On petition for review, the Union contends that the action of ATS in rejecting collective bargaining and unilaterally changing terms and conditions of employment when it took over the mail distribution operation and work force was an unfair labor practice, a refusal 'to bargain collectively with the representatives of his employees' within the meaning of section 8(a) (5) of the National Labor Relations Act, as amended, 29 U.S.C. 158(a) (5). As a remedy, the Union asks that the employees be made whole for diminution of fringe benefits, retroactively to April 1, 1971.
Also before us is the Board's application for enforcement of its order that from now on the employer must recognize and bargain with the Union. ATS opposes the granting of any relief.
We have no doubt that ATS became obligated to bargain with the Union when its own poll disclosed union adherence by a majority of its employees. N.L.R.B. v. Sehon Stevenson & Co., Inc., 4th Cir. 1967, 386 F.2d 551; N.L.R.B. v. Nelson Mfg. Co., 6th Cir. 1964, 326 F.2d 397; Nation-Wide Plastics Co., Inc., 1972, 197 NLRB No. 136. A more substantial question is whether, as the Union contends, ATS was obligated to bargain with it over whatever changes in terms and conditions of employment this new employer contemplated upon takeover of the operation.
It is not contended that the TWA labor contract survived as such after April 1, when ATS, an unrelated entrepreneur, became the new employer of the mail service and distribution force. For a duty to bargain with the Union to survive the takeover there should be some significant indication that a majority of the employees concerned desired that the Union bargain for them collectively.1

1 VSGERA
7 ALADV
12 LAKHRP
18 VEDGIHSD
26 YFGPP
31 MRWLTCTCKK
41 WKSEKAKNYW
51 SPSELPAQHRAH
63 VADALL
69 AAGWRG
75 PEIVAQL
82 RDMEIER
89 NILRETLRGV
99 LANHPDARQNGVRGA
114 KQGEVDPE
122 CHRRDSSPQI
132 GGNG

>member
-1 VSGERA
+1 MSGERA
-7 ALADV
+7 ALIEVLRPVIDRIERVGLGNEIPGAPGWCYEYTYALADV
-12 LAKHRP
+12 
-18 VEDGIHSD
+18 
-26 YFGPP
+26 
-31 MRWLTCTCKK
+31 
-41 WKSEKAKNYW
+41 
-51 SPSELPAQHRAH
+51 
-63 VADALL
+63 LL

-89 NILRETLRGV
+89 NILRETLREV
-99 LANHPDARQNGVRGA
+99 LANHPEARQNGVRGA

In many situations the fact that a union has represented a group of employees in the past serves as a basis for a presumption of continuing employee adherence to it. But if the circumstances of a particular case destroy the logical basis without which the presumption cannot stand, the historic relation loses evidentiary significance.2
In this case, ATS interviewed the incumbent mail service employees of TWA individually and offered to continue them in their jobs upon the imminent ATS takeover of the enterprise, albeit with reduced fringe benefits, and 27 of the 41 agreed to accept the changed conditions of employment. On conflicting evidence, the Board permissibly found that on 'two separate occasions prior to (the April 1) takeover, but subsequent to these prehire interviews, the Union requested respondent to recognize it and make no changes in the terms and conditions of employment without first negotiating with the Union. Respondent, however, refused to recognize and bargain with the Union, claiming, inter alia, . . . that, at all times, it had reason to doubt the Union's continued majority status'.